The zeitgeist of 2020 and beyond has been the importance of looking after our people’s wellbeing. Creating an environment where they can thrive and achieve makes good sense, but knowing where to start is bit daunting. The good news is a lot of it leverages the skills already in your leader’s toolkit.
Why wellbeing at work?
There is growing awareness of the importance of wellbeing in the workplace. And the individual and organisational benefits derived from focusing on wellbeing are compelling. The research shows us that organisational health is associated with better service delivery and stronger financial performance, typically 2.2 times above average.* Employees who are ‘thriving’ demonstrated 16% better overall performance (as reported by their managers) and 125% less burnout (self-reported) than their peers. They were 32% more committed to the organisation and 46% more satisfied with their jobs.**
If we want our people to be engaged and working to the best of their abilities, then fostering a culture that goes beyond the absence of mental illness and focuses on mental wellness is needed. According to the World Health Organisation, mental wellness is ‘state of well-being in which every individual realises his or her own potential, can cope with the normal stresses of life, can work productively and fruitfully, and is able to make a contribution to her or his community’. There is no silver bullet and yes, it takes more than one wellbeing program. What is clear, is the importance of your role as leader.
How to create a positive wellbeing culture?
You, as leaders, are key to creating these workplaces. Here are some quick tips to help you do this:
- Understand the why and the what. Be able to clearly articulate the benefits of fostering a thriving culture for mental health and wellbeing, at the individual and team level. Remember that a strategic focus on wellbeing is not a ‘nice to have’; it is an imperative for sustained engagement and achievement. Also knowing what a thriving culture is, understanding how workplace stress and psychosocial hazards influence it and the interventions available will help you to manage this within your team.
- Lead by example. All leadership begins with self-leadership. You cannot be expected to be calm and composed for your direct reports when you are feeling just as overwhelmed, anxious, or ungrounded. At the same time, you are human and have the same fears, worries and insecurities as everyone else. The first step is to look after your own wellbeing. The second step is to be intentional about the leadership shadow you are casting.
Consider what you are saying about wellbeing at work and if this is aligned to how you are acting, what you are prioritising and measuring or rewarding.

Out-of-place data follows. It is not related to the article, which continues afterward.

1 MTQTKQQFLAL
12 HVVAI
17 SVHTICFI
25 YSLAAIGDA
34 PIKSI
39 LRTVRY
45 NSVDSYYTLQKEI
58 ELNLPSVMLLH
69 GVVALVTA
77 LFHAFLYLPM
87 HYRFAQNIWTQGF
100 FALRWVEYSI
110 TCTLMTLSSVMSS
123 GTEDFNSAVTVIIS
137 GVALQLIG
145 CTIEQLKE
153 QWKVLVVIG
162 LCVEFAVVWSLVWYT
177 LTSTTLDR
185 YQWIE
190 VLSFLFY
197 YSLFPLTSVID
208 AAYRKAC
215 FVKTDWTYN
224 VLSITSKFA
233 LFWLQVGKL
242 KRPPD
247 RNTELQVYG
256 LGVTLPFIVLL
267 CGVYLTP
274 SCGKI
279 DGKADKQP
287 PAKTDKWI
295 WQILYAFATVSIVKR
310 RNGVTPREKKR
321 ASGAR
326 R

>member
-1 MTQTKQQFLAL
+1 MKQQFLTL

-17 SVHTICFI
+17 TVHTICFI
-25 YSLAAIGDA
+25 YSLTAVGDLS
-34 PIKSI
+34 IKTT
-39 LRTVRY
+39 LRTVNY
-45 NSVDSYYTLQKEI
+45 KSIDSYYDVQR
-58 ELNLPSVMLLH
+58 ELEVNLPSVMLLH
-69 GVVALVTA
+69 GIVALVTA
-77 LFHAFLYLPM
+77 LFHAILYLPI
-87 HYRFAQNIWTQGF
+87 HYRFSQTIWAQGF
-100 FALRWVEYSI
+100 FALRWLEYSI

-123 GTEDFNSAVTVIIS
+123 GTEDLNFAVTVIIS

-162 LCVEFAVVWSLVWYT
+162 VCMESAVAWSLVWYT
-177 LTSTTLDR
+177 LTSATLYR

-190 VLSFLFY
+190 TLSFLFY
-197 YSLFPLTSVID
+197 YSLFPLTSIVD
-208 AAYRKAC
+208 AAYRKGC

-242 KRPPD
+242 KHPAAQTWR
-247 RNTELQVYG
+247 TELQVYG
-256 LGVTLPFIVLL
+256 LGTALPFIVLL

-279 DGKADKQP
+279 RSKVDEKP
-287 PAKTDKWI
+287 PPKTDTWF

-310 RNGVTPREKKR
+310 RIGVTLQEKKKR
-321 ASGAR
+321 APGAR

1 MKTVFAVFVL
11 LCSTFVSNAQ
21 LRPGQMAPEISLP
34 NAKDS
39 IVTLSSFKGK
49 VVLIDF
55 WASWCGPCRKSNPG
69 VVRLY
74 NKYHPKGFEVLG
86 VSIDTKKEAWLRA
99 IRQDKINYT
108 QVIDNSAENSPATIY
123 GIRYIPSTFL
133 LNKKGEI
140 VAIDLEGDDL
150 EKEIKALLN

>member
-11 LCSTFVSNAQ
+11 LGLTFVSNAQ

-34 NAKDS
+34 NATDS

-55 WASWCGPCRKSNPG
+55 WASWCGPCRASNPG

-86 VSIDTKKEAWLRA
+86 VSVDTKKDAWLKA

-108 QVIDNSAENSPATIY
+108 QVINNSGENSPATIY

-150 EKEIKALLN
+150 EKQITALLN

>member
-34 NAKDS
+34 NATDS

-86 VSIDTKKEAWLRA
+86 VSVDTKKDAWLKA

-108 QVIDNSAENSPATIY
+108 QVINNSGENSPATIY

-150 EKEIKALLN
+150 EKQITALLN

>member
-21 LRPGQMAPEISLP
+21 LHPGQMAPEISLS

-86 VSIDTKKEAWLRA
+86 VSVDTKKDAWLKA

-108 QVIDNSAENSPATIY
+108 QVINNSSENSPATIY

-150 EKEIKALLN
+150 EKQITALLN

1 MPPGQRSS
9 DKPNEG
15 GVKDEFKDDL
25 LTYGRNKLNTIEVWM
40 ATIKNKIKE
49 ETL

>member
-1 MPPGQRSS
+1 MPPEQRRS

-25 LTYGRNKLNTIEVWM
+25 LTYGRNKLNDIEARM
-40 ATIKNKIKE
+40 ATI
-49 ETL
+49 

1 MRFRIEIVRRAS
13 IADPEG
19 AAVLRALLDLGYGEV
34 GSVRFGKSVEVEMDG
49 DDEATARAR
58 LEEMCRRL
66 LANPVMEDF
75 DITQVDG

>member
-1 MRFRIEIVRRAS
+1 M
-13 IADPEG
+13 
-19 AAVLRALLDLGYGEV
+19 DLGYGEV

- Take the time to understand where your people are and what they need. Mental wellness is a continuum from crisis, struggling, surviving, through to thriving. You can gauge where your direct reports are by having open and honest conversations with them. By doing so, you can determine how best to support them to build awareness and skills, access internal resources and create habits so that they cannot just ‘survive’ but ‘thrive’. And remember, each person is unique and any intervention you develop will be too.
- Foster positive relationships in the workplace. Relationships are one of the strongest predictors of our mental and physical health, so it is imperative to focus effort here. Practical ways you can do this include promoting peer to peer connections, connecting socially with your team, and encouraging the development of a community at work where people to support each other beyond work tasks.
- Build psychological flexibility. This refers to the ability to unhook from unhelpful thinking and to get less ‘fused’ with our thoughts and emotions. In turn it leads to greater adaptability to challenging situations that inevitably arise in the workplace. We are better able to observe and choose how we respond rather than reacting in the moment. Mindfulness activities can help with this.
- Manage workplace stressors to the best of your ability. While some workplace stress is normal, having employees who are regularly stressed is neither optimal nor sustainable. Pulse check where your people are through observation, casual check-ins, and more formal conversations, if necessary. Monitor task demands and other psychosocial hazards (e.g. role clarity, job control, support, change) to identify and manage potential sources of over-stress.
- Build trust within your team. Being honest and transparent with your people about wellbeing at work will lead to higher levels of trust. In turn, higher levels of trust help to empower employees, make them feel valued and less stigmatised if they need to confide in you or others. And remember, being appropriately and genuinely vulnerable about what is happening for you helps to build trust with your people.
Take the first step towards building a thriving team culture.
We’ve developed a new workshop series for leaders on Creating a Thriving Culture. These workshops are informative, experiential, and practical.
See here to find out more!
*Keller & Price, 2011.
** Harvard Business Review, 2012.